This Evil review contains spoilers.
Evil Season 3 Episode 6
Evil proves you don’t have to be likable to get likes. “The Demon of Algorithms” opens with one of the most promising examples of demonic possession the series has offered so far, but it’s just clickbait to something more sinister. The monster of the week is so human it can trick artificial intelligence.
The Catholic Church’s metro area paranormal team – Father David Acosta (Mike Colter), Dr. Kristen Bouchard (Katja Herbers), and Ben Shakir (Aasif Mandvi) – almost come to the same conclusions in the two cases they encounter. Their initial findings lead to something diabolical enough to ready a call for clerical help. Their instincts are as wrong as they are correct in both cases, which is the underlying reason “The Demon of Algorithms” is one of the most satisfying installments of the season.
Clickbait is on the rise, by design, in all sectors of society. It seems like some people would sell their souls for likes. That causes them to do some very unlikable things, like eating glass, and getting stitches all in an attempt for a few extra heart-emojis on the viral app VidTap, which is the new TikTok. The company is masterful at predictive online scrolling, and their algorithms go for a metaphorical jugular. People click on their darker desires, and the suggested tracking promotions note that and lead to ever-creepier video offerings. But the technology only responds to its teachers, and human nature is so infectious a viral trend can be downright demonic. It is self-possessive.
Evil is adept at finding the barely perceptible threads to bind their web of suspense. By the time the page flips on The Pop-Up Book of Contemporary Demons and the opening credits roll, a fully satisfying arc has already laid out enough tantalizing terror for whole episodes on some shows. But Evil pulls back the covers at the end. The demon terrorizing the teenager in the case has completely ambiguous motives, but real scars that need stitches.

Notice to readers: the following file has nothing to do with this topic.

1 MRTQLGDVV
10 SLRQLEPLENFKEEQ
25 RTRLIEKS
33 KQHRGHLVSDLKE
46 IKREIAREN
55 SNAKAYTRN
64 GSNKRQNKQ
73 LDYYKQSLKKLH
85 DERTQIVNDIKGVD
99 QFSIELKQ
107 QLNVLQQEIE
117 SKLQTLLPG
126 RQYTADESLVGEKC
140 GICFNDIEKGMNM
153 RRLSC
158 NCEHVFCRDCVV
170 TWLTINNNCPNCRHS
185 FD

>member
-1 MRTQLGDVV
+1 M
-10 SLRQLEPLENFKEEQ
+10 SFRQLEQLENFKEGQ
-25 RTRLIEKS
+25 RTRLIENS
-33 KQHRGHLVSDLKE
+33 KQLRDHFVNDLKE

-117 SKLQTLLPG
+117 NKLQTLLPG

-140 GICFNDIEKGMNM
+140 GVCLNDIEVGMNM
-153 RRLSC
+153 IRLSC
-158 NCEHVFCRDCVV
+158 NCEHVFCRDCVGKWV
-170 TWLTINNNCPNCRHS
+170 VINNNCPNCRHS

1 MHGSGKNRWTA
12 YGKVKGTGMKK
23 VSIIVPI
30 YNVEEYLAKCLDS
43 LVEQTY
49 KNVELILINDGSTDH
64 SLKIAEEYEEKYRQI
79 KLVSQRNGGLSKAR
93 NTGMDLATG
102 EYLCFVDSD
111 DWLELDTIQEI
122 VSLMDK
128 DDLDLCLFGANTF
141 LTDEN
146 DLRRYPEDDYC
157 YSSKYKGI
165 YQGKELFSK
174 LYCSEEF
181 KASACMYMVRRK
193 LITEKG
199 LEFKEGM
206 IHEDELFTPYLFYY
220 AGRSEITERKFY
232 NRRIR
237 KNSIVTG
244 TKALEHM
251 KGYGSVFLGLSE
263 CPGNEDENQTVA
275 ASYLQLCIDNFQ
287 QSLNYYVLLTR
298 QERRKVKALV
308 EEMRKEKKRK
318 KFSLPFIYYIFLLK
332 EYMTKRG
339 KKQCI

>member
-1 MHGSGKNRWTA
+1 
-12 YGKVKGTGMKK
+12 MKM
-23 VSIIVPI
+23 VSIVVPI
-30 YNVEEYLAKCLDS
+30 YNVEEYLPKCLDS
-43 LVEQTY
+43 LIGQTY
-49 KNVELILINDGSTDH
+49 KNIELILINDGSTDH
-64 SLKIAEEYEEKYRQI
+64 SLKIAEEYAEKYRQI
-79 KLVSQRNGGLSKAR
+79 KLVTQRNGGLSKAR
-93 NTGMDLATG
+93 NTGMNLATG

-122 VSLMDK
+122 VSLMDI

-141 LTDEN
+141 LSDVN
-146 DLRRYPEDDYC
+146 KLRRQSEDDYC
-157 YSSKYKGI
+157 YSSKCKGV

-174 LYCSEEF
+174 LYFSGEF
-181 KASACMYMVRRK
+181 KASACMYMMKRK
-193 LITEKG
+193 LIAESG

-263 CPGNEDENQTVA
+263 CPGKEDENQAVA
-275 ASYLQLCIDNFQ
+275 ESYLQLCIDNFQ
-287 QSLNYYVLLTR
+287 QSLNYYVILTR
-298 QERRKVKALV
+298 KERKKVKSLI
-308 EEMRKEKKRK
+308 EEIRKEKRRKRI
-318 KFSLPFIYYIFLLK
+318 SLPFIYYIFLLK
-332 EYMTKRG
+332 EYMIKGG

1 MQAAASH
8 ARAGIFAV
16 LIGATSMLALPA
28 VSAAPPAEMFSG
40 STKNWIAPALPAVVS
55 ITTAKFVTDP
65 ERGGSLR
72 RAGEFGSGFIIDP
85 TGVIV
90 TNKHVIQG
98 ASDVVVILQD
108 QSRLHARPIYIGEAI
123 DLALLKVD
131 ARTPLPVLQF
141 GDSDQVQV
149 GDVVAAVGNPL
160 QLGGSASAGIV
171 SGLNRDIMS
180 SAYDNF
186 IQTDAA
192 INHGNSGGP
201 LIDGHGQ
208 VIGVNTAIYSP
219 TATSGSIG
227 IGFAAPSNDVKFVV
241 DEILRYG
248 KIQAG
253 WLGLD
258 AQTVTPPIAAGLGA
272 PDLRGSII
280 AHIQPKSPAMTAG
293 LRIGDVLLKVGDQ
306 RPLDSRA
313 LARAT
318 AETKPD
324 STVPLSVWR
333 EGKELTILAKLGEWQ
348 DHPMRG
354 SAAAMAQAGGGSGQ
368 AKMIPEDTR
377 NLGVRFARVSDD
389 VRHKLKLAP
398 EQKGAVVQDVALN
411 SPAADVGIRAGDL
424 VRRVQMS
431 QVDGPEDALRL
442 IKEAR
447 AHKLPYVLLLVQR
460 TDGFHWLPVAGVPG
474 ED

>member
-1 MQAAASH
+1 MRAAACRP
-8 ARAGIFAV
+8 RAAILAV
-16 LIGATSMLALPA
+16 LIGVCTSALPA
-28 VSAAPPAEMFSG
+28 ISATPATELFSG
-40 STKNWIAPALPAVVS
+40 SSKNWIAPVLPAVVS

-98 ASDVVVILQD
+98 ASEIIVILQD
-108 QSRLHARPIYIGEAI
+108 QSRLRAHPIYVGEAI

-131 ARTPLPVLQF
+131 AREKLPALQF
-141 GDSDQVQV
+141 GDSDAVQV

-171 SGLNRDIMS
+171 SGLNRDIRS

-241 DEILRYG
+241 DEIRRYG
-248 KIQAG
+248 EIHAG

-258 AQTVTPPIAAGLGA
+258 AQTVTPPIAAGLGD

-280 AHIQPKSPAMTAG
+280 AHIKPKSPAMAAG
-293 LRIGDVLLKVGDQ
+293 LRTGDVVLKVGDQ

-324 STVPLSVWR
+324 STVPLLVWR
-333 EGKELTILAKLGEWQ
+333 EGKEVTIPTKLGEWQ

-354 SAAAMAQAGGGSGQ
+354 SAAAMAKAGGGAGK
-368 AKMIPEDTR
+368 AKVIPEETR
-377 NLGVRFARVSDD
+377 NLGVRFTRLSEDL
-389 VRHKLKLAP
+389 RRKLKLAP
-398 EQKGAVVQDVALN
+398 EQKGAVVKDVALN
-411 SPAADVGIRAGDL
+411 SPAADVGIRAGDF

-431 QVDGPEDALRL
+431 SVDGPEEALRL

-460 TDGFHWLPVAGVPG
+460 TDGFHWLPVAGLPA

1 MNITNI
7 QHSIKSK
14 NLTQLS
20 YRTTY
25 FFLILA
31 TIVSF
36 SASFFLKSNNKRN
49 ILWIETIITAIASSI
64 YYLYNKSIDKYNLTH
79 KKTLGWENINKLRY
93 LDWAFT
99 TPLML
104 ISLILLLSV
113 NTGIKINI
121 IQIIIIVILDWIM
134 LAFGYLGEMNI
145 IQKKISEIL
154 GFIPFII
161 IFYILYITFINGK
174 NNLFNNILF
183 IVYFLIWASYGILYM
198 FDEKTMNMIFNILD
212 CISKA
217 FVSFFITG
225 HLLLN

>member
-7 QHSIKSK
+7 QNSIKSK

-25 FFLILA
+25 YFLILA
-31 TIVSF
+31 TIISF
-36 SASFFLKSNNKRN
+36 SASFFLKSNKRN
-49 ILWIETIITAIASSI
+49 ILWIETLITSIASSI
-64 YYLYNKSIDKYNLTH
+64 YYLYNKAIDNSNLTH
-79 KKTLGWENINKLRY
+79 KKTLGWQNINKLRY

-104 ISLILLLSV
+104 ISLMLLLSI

Kristen’s introductory pre-exorcism psychological evaluation finds clues of mental dysfunction and supernatural gaps. The setting is delightfully devilish, mixing more Stephen King than The Exorcist into the binding of the foul-mouthed, possibly demon-possessed teenager to the safety of a rickety bed. Ben, of course, finds far more insidious evidence by reading the room, something which winds up biting him in the ass when he confronts the malicious energy online.
The jump scares come as personal temptations. “Did you see the one with bloody tears?” Kristen asks as she compares notes on a meme trend to hell. If there are thousands of apps showing thousands of possessions, it does appear to be more of a mental health epidemic than a satanic one, but then Evil reboots. The magician, The Great Heller, who is tracked to be the source of what Ben calls “idiocy,” is worse than satanic panic for the same reason Ben calls him out. In a world where good and evil are always at the tipping point, the true danger is the idiot. Ben’s conclusion sums up what should have closed the case: Don’t be an asshole.
Of all the characters to break character and issue a non-anonymous public service announcement against stupidity, it’s best the audience gets it from Ben, who is so unexpected in the role even his teammates give him second glances. But Mandvi’s impassioned callout on magical fakes and scams has been a long time coming, and couldn’t be coming from a better place. He’s sick of false leads in his day job, and is disappointed at the whole human race for cloud-chasing them while he’s trying to sleep.